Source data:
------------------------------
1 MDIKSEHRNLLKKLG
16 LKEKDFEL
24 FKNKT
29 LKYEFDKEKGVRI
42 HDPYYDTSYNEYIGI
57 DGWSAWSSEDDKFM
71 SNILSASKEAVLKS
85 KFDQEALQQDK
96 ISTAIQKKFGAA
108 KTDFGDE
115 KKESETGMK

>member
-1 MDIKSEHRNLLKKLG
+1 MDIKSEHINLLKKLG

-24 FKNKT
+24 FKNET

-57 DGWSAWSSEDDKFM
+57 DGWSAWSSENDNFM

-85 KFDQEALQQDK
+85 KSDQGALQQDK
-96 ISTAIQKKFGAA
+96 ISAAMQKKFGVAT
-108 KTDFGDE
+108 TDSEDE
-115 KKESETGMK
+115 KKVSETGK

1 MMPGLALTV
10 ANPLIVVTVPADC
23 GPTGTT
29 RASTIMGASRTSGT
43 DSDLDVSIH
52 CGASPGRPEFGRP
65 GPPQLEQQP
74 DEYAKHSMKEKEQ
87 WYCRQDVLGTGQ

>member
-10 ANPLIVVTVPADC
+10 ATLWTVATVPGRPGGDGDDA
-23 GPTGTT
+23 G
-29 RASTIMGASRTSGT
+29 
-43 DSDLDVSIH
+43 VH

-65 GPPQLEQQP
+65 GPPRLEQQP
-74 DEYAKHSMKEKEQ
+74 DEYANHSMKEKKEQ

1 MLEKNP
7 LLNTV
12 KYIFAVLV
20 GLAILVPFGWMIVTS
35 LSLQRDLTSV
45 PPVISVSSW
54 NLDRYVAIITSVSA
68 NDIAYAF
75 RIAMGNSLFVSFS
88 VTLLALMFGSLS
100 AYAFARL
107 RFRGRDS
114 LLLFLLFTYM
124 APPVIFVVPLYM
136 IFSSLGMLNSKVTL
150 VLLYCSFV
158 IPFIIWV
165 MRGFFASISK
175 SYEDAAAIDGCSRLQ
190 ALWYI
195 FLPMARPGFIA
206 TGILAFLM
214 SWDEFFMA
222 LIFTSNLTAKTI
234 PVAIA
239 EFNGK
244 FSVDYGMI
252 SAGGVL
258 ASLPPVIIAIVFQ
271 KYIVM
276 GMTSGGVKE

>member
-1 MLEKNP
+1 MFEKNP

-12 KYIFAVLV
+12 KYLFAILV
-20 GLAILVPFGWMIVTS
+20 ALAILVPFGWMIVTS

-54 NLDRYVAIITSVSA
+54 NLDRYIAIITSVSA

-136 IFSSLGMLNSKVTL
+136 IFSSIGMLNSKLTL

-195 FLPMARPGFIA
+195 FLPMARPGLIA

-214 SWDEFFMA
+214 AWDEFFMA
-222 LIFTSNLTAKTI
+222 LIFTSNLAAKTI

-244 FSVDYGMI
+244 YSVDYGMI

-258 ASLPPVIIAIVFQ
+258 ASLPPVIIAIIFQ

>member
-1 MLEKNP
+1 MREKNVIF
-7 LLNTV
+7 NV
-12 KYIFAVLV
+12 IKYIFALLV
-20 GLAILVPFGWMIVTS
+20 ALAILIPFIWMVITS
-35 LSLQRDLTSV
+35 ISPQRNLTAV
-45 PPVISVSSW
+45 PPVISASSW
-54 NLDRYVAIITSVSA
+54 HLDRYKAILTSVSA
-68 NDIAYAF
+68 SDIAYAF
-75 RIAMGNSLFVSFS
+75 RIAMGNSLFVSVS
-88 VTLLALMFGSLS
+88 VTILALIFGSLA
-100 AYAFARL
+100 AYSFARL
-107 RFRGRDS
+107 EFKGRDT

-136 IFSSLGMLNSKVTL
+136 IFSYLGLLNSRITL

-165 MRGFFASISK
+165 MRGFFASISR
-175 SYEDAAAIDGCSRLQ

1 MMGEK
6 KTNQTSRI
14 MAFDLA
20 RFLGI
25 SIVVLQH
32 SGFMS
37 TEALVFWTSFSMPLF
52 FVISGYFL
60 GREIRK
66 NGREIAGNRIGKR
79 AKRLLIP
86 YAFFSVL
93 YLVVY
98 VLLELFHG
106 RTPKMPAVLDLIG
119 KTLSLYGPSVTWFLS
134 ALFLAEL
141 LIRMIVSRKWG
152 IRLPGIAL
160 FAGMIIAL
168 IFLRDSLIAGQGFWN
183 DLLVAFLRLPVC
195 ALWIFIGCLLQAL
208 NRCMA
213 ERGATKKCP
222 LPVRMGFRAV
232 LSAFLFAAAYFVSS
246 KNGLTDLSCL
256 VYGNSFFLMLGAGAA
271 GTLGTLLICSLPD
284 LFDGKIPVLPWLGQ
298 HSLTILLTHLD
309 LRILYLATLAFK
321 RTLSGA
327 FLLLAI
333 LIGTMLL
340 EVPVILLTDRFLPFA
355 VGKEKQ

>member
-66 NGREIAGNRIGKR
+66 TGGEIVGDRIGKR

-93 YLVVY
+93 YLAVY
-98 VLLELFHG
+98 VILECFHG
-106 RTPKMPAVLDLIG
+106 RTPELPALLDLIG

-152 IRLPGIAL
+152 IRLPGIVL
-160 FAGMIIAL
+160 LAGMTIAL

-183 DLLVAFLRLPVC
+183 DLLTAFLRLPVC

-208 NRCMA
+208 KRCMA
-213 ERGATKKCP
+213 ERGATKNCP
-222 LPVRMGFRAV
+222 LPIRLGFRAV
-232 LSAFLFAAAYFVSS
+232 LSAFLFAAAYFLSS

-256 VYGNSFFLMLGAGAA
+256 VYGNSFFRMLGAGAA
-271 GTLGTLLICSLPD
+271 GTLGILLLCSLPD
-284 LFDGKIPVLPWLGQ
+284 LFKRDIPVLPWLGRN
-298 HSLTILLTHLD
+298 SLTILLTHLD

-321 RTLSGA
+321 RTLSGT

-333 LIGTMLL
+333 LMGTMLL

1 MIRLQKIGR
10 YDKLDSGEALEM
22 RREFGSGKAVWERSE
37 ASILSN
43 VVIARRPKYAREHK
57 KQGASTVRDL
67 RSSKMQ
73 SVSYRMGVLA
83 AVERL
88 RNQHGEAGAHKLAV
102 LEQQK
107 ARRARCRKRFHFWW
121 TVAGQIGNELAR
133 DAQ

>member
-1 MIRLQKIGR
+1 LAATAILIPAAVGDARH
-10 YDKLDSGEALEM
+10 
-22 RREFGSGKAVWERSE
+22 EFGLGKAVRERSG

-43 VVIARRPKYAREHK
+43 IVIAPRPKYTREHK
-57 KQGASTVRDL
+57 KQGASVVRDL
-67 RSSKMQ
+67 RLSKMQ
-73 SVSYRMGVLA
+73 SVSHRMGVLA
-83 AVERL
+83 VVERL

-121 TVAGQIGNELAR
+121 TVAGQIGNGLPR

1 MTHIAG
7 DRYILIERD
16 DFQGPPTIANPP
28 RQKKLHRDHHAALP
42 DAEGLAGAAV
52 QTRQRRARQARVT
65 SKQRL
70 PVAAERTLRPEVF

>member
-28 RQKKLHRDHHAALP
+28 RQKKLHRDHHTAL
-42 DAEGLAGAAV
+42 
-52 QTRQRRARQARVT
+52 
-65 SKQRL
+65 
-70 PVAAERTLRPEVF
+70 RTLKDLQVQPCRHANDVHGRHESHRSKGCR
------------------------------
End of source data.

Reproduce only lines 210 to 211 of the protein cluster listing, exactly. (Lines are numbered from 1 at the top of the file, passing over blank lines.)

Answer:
67 RSSKMQ
73 SVSYRMGVLA